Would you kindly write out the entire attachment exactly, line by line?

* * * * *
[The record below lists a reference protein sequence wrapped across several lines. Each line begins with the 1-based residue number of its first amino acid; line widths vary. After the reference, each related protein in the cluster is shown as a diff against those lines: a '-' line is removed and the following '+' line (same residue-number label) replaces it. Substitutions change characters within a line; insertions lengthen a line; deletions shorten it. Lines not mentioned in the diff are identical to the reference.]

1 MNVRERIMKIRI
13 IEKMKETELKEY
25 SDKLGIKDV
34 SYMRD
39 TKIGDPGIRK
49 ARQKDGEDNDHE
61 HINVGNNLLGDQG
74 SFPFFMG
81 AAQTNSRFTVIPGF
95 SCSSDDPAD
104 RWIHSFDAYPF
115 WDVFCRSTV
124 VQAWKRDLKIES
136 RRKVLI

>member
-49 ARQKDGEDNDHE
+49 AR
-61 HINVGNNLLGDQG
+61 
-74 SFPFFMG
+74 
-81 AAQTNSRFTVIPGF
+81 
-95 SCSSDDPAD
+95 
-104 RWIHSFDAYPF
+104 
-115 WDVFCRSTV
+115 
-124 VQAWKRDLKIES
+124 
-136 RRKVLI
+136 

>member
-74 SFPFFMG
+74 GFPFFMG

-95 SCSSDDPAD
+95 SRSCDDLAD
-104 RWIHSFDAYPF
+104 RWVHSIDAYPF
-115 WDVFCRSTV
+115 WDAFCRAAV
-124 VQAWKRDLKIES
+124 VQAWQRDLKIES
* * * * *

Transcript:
[The record below lists a reference protein sequence wrapped across several lines. Each line begins with the 1-based residue number of its first amino acid; line widths vary. After the reference, each related protein in the cluster is shown as a diff against those lines: a '-' line is removed and the following '+' line (same residue-number label) replaces it. Substitutions change characters within a line; insertions lengthen a line; deletions shorten it. Lines not mentioned in the diff are identical to the reference.]

1 MNVRERIMKIRI
13 IEKMKETELKEY
25 SDKLGIKDV
34 SYMRD
39 TKIGDPGIRK
49 ARQKDGEDNDHE
61 HINVGNNLLGDQG
74 SFPFFMG
81 AAQTNSRFTVIPGF
95 SCSSDDPAD
104 RWIHSFDAYPF
115 WDVFCRSTV
124 VQAWKRDLKIES
136 RRKVLI

>member
-49 ARQKDGEDNDHE
+49 AR
-61 HINVGNNLLGDQG
+61 
-74 SFPFFMG
+74 
-81 AAQTNSRFTVIPGF
+81 
-95 SCSSDDPAD
+95 
-104 RWIHSFDAYPF
+104 
-115 WDVFCRSTV
+115 
-124 VQAWKRDLKIES
+124 
-136 RRKVLI
+136 

>member
-74 SFPFFMG
+74 GFPFFMG

-95 SCSSDDPAD
+95 SRSCDDLAD
-104 RWIHSFDAYPF
+104 RWVHSIDAYPF
-115 WDVFCRSTV
+115 WDAFCRAAV
-124 VQAWKRDLKIES
+124 VQAWQRDLKIES